A classic example of this type of asset is high-quality furniture bought in the secondary market from antique dealers or at auction. It may seem absurd for a wealthy person to pay several thousands of dollars for a 19th-century armoire, but, assuming it was shrewdly acquired, it might end up not only retaining its value but also beating bond yields over the holding period.
You don't want a lot of your money in these sorts of assets, but if you live debt-free and things go south financially (an economic depression, for example), you'll at least have assets that you can sell for food or other necessities.
"Stores of Value" With Frictional Costs
Gold bullion, real estate, and Steinway grand pianos fall into this asset type. These assets tend to keep pace with inflation and have the potential to appreciate beyond that, but your gains will be offset by friction costs, which are indirect costs associated with the investment. For example, the price of gold has gone from $35 per ounce in 1934 to $1,702 in April 2020. Adjusted for inflation, this represents an increase of around 150% in 86 years. But the friction costs of storing and insuring gold would eat into those returns.
When you factor in friction costs and the risks of price volatility and extreme inflation, you might only achieve purchasing parity with these types of assets. In other words, these assets classes might keep you rich, but they're not a surefire way to gain wealth unless you deploy large amounts of leverage to amplify the underlying return on equity. In practical terms, investors could utilize leveraging by either borrowing to purchase real estate or acquiring gold futures.
Some wealthy investors engage in a form of leveraging known as "equity stripping." Here's a quick overview of how it works:
Let's say you owned a house for $1,000,000 in Southern California. If you had no mortgage and the property appreciated at 5%, in 30 years, it would have a value of $4,320,000. This is a rounded figure based on the future value formula with 5% interest compounded annually. You'd be out of the frictional costs (homeowners insurance, heating, and water, for example), but would have had the utility of living in the property. Your returns with no mortgage would be unspectacular. You might have actually lost purchasing power after adjusting for the related costs on an inflation-adjusted basis despite having a "profit" of $3,320,000 because of one basic fact: Purchasing power is all that matters. What counts to your family's pocketbook is the number of hamburgers, pianos, cups of coffee, or whatever it is you desire that you can acquire.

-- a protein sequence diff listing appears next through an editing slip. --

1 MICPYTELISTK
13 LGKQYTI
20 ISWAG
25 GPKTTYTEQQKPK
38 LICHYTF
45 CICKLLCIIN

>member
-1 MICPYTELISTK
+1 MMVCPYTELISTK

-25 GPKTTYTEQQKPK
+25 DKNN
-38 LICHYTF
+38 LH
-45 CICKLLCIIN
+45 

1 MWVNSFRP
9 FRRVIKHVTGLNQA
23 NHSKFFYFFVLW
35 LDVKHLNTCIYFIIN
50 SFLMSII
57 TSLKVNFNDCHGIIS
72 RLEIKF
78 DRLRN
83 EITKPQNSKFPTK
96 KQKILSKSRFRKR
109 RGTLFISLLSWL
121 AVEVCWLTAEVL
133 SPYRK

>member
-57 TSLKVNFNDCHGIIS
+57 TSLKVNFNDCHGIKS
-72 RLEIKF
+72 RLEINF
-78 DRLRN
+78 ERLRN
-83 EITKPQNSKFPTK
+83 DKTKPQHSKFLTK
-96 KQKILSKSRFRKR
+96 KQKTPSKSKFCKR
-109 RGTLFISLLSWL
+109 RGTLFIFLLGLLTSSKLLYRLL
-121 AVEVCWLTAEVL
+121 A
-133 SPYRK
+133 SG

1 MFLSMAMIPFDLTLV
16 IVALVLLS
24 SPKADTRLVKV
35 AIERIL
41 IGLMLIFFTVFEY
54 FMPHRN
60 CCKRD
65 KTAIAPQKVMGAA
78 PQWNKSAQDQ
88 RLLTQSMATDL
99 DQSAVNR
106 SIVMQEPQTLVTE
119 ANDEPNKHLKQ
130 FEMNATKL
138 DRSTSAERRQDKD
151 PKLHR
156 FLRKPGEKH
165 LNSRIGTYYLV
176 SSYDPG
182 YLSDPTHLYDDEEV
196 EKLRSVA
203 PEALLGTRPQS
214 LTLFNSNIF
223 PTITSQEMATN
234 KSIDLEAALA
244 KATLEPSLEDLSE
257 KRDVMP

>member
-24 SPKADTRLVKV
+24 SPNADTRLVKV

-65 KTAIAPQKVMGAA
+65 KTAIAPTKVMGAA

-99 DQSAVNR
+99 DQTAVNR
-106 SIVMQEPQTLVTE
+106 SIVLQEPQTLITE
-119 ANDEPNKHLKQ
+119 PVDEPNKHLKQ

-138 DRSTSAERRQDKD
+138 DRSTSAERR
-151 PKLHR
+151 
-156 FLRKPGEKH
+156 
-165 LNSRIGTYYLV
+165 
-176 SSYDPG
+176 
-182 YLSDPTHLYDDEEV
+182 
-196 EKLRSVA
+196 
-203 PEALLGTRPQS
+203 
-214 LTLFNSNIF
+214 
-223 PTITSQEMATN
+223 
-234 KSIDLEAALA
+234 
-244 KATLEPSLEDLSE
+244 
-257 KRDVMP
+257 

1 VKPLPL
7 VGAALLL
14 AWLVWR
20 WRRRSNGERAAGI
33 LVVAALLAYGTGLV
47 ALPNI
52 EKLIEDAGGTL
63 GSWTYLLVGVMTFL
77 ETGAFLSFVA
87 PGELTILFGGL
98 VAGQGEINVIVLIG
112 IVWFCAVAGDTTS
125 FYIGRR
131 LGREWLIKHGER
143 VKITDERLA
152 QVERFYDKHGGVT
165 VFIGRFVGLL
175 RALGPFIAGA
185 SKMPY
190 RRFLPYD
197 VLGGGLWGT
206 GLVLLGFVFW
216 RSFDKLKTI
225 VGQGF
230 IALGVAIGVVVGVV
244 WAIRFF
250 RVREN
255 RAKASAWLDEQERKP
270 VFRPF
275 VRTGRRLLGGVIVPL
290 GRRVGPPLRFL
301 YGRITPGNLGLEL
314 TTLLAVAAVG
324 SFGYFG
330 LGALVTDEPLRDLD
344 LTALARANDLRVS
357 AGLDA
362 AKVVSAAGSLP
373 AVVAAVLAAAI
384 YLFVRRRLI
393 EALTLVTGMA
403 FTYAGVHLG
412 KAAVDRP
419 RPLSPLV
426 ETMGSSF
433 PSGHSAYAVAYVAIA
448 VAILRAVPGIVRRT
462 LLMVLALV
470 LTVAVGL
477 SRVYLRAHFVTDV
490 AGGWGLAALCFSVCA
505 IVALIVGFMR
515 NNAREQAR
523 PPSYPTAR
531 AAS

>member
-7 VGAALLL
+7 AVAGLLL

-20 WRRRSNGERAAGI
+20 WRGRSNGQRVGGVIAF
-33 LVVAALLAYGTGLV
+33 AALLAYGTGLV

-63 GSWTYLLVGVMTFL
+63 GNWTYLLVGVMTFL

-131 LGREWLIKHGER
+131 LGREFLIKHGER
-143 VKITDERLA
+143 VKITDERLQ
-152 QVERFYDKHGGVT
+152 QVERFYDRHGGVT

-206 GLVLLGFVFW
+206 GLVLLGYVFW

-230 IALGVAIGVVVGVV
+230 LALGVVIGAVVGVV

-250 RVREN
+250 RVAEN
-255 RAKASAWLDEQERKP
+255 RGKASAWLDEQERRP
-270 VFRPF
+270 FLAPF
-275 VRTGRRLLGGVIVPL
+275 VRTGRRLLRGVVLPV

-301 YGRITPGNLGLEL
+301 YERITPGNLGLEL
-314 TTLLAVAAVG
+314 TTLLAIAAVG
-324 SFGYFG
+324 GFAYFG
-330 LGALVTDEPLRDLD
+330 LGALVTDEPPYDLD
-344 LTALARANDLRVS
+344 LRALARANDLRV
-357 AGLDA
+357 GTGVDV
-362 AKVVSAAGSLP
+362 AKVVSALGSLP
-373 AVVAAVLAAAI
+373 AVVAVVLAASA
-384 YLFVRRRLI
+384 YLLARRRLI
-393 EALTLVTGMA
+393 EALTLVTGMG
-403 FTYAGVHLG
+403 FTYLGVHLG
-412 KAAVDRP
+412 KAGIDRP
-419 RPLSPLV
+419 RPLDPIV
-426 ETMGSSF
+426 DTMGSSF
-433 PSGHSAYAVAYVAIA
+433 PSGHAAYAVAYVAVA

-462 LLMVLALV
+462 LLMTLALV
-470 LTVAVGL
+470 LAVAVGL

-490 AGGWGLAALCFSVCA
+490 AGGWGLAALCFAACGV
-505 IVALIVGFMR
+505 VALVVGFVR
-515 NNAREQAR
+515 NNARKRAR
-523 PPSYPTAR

If, on the other hand, you had put down $250,000 and borrowed $750,000 to buy the property, that gain of $3,320,000 would be against an initial $250,000 equity investment, resulting in a higher return on equity before mortgage costs. They would obviously have enormous mortgage interest expenses, but the leveraged real estate lets them generate real wealth, built up in the form of home equity while having the utility of living in the property. Even if stocks or private businesses would have potentially generated higher returns, you can't live in them.
The danger of using leverage is the damage it can do if prices fall, which can result in substantial, perhaps even bankruptcy-inducing, losses.
Rapidly Depreciating Assets With Poor Resale Value
From video game consoles to cars that lose tens of thousands of dollars the moment you drive them off the lot, these are assets that sharply lose value over time. These assets mainly come in two types:
- Those with a longer maturity/amortization timetable than the salvage value of the underlying asset: For example, you might borrow $3,000 for five years to buy a high-definition television that will be largely worthless by the time the debt is repaid.
- Those that come with high interest costs to purchase them: Exorbitant financing charges make it difficult to recoup the losses stemming from a low resale value on an asset.
These asset types can lead to a paycheck-to-paycheck lifestyle or serious debt and poverty, even for those in high-earning careers, so it's important to minimize the percentage of your capital allocation that you put to work in them to avoid the sunk costs.